News

Actions

Kroger limits hours; adds first hour for elderly, at risk only

Posted: 8:22 PM, Mar 20, 2020
Updated: 2020-03-20 21:22:26-04
Kroger to lay off hundreds of workers

NASHVILLE, Tenn. (WTVF) — Local Kroger stores are changing hours of operation amid the COVID-19 outbreak.

One of the changes includes a first hour of operation shopping for seniors and other higher-risk customers four days a week.

Kroger will be open daily from 7 a.m. to 9 p.m. On Mondays, Tuesdays, Wednesdays and Thursdays, high-risk customers can shop from 7 to 8 a.m.

"We know from the CDC that seniors and others with seriously underlying medical conditions are at higher risk for severe illness," said Melissa Eads, corporate affairs manager for the Kroger Nashville division. "Many of our shoppers have shared with us their concerns for this most vulnerable group, so we believe they will respect this decision and hold off their shopping during these times."

The changes begin on Monday, March 23. Kroger said it will be limiting hours to balance the needs of employees and allow more time for cleaning and restocking.

All Kroger grocery stores in the Nashville division will make the change. This includes Middle and East Tennessee, North Alabama and Southern Kentucky.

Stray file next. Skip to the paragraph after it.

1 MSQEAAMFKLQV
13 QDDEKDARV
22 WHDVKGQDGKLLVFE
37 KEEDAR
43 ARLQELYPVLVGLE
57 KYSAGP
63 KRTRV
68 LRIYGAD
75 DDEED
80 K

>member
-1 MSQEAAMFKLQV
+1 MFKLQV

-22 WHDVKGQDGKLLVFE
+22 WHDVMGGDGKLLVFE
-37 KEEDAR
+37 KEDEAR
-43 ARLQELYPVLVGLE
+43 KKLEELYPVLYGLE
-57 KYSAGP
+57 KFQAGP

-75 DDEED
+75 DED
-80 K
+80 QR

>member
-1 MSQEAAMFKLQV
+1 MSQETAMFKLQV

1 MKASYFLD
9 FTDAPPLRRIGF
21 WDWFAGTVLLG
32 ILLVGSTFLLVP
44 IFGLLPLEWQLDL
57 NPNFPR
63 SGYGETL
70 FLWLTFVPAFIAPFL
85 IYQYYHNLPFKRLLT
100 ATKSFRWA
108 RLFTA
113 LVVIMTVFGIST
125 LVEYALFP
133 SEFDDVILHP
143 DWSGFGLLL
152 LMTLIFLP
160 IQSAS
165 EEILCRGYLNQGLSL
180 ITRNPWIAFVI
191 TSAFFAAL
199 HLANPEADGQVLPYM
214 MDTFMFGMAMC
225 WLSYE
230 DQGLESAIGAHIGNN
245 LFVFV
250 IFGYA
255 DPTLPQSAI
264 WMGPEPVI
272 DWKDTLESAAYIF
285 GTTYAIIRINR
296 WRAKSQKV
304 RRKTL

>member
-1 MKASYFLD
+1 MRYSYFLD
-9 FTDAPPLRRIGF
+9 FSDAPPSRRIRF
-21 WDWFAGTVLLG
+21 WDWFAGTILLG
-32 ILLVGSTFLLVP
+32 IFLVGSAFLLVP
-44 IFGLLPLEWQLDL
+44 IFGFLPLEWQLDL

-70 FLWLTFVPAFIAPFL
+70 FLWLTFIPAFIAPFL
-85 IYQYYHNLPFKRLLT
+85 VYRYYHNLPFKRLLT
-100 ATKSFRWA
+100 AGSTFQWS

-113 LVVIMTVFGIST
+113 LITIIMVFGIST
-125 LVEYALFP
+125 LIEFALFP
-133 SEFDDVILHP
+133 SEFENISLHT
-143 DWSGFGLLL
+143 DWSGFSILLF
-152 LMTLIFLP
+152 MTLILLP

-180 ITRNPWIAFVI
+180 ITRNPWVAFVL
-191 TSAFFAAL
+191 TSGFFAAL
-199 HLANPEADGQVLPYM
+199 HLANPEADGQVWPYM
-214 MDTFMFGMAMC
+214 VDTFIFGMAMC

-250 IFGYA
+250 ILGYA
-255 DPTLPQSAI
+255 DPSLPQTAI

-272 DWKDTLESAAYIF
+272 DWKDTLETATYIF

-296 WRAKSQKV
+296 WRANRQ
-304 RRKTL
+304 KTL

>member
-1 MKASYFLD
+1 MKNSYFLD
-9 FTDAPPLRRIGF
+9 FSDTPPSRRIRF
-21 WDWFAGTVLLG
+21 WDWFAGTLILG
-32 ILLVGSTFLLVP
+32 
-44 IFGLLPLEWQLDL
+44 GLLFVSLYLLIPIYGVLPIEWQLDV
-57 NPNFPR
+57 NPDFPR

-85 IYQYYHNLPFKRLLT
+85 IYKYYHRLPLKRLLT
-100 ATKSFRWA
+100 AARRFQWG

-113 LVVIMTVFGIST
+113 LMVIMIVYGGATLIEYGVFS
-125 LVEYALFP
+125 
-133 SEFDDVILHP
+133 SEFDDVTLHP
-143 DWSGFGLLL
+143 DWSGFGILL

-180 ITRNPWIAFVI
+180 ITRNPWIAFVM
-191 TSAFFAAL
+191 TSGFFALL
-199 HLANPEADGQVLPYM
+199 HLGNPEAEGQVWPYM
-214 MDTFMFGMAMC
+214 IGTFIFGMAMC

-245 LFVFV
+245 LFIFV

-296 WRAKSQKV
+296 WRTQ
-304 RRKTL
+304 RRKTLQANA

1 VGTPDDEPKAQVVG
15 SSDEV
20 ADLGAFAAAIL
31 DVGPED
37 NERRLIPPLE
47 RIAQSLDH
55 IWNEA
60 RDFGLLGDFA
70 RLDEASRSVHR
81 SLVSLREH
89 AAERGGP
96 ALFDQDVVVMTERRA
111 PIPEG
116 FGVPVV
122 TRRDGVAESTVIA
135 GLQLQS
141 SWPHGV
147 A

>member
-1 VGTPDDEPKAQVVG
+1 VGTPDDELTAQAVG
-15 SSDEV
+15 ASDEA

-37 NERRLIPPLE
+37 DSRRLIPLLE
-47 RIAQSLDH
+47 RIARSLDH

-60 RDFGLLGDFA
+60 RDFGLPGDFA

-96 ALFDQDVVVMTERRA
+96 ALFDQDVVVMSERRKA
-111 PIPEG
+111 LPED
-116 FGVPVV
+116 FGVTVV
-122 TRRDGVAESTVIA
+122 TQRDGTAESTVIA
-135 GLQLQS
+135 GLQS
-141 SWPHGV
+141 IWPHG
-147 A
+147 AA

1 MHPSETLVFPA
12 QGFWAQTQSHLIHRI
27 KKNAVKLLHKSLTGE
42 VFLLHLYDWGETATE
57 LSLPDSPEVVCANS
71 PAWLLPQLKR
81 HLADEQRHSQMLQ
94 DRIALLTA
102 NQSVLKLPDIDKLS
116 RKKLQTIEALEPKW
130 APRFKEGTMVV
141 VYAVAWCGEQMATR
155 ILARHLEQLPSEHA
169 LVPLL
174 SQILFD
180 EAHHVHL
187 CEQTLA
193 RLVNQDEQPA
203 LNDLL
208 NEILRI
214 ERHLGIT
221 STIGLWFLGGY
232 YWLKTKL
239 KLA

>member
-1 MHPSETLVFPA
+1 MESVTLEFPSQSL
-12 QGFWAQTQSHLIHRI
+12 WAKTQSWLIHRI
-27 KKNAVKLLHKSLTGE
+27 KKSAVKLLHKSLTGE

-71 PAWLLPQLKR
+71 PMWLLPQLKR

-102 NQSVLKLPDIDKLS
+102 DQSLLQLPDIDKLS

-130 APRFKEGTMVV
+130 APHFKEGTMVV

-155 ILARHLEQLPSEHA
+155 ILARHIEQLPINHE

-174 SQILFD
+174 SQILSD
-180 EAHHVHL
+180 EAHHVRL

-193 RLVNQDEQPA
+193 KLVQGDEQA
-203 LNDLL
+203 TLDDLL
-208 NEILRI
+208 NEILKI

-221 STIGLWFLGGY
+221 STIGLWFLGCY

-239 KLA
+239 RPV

MORE TENNESSEE COVID-19 COVERAGE

See all our Coronavirus coverage here

COUNTY-BY-COUNTY CASES IN TENNESSEE

What is COVID-19 (a.k.a. the new coronavirus?)

According to the World Health Organization, coronaviruses (CoV) are a large family of viruses that cause illness ranging from the common cold to more severe diseases. Examples include the Middle East Respiratory Syndrome (MERS-CoV) and Severe Acute Respiratory Syndrome (SARS-CoV). A novel coronavirus (nCoV) is a new strain that has not been previously identified in humans. COVID-19 stands for "Coronavirus disease 2019," which is when this strain of the coronavirus was discovered.

What are the symptoms?

The CDC says patients confirmed to have the 2019-nCoV reportedly had mild to severe respiratory illness with:

  • Fever
  • Cough
  • Shortness of breath
  • At this time, the CDC believes symptoms could appear as soon as two days after exposure, or as long as 14 days.

Prevention

The CDC is recommending "common sense" measures such as:

  • Wash your hands often with soap and water for at least 20 seconds. If soap and water are not available, use an alcohol-based hand sanitizer.
  • Avoid touching your eyes, nose, and mouth with unwashed hands.
  • Avoid close contact with people who are sick.
  • Stay home when you are sick.
  • Cover your cough or sneeze with a tissue, then throw the tissue in the trash.
  • Clean and disinfect frequently touched objects and surfaces.